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Modernizing the pulp and paper industry: Marketing

Week of 21 Jul 08

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I'll repeat from last week: modernizing the pulp and paper industry involves modernizing our thinking. The area where we have been most deficient and abdicated a very important responsibility to others is the area of marketing. If you have (most likely) a technical or scientific background, please bear with me--there is an important punch line near the end of this column.

On Friday, 11 July 08, a very interesting event took place in many parts of the world. Apple introduced version 2 of the iPhone. In at least one of our local large malls, the line from the store selling these snaked all the way through the mall and outside. This was only to get a second generation of this product with just a few new features! But don't get hung up on this.

Now, if one thinks about it, the iPhone, through every one of its functions, really represents a replacement for printing and writing (including newsprint) paper grades. For ever since Samuel F. B. Morse invented the telegraph, uses of communications papers have been slowly, then rapidly (I mentioned the facsimile machine last week, one of the latecomers), encroached upon by electronic communications (the telegraph replaced a courier on a horse racing through the night with a bag full of dispatches). Wars bring innovation, and the first war to exploit this new-fangled "electronic communications" was the Mexican War, which started 162 years ago this past April 25th. Telegraph lines were strung all the way from the scenes of battle to Washington, D.C. One might say this was the beginning of the end for communications papers.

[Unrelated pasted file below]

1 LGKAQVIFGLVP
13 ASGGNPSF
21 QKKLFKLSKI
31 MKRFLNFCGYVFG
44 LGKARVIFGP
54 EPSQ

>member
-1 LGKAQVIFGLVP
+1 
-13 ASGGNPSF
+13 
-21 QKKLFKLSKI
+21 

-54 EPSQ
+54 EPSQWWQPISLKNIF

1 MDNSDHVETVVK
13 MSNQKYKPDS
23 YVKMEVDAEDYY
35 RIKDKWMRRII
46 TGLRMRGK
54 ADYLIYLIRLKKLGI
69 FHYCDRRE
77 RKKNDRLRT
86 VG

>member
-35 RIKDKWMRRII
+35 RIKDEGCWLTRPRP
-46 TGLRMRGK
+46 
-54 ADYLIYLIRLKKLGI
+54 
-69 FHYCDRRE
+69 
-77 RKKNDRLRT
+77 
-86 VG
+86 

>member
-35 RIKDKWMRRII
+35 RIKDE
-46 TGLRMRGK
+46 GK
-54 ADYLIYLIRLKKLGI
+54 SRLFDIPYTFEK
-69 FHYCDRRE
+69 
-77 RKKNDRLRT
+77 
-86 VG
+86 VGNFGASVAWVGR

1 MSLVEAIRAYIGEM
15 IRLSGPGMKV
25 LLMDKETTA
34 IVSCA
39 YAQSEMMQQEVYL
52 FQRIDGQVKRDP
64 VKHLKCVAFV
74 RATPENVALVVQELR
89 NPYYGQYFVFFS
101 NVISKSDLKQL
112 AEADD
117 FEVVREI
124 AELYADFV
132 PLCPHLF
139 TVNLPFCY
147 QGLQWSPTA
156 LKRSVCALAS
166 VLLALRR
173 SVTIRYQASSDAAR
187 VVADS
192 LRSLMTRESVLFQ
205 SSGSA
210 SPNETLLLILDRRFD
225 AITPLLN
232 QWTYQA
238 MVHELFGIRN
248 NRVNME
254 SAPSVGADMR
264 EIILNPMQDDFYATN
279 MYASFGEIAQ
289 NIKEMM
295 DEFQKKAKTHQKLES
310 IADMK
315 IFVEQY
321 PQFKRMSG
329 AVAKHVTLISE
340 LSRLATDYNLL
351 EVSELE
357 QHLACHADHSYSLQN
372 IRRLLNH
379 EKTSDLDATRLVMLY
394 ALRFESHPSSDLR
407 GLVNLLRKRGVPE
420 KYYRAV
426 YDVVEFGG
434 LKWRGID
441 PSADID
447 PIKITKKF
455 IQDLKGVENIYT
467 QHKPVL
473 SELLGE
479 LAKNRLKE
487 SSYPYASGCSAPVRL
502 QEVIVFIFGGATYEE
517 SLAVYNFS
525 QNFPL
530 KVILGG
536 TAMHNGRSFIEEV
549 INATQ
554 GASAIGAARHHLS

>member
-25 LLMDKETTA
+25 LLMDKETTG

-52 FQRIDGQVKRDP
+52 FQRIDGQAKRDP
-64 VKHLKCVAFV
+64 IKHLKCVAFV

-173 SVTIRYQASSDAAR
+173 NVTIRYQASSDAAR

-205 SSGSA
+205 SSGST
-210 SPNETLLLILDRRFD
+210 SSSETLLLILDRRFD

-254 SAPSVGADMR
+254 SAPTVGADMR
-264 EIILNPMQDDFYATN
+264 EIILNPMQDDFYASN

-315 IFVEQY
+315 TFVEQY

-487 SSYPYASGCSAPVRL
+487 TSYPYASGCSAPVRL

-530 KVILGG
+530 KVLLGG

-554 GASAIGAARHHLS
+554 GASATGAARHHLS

When was the last time you saw a line of customers snaking through a mall and out the doors to be the first to buy a new grade of communications papers?

In 1957, one of my former employers, Procter & Gamble, bought the Charmin Paper Company, the manufacturer of Charmin bathroom tissue. Procter & Gamble is an excellent marketing company that just happens to make very fine products. I left them in the late 1970's, so I am not telling any secrets here, but this is my perception of them. In order to sell soap and candles, their first products, way back in 1837 (9 years before the start of the Mexican War), I suspect they had to employ rudimentary marketing methods. Why? They were competing with "free"--the toughest marketing job there is. For many people in those days saw candles and soap as free--the woman of the house made them in her spare time, for what else did she have to do but spin thread, weave cloth, make clothes, wash clothes, render lard, dress chickens, clean house, cook, can garden produce and nurse babies? P & G wanted the family to pay cash money (a very scarce resource) for something they could get for free--a tough sell in any market.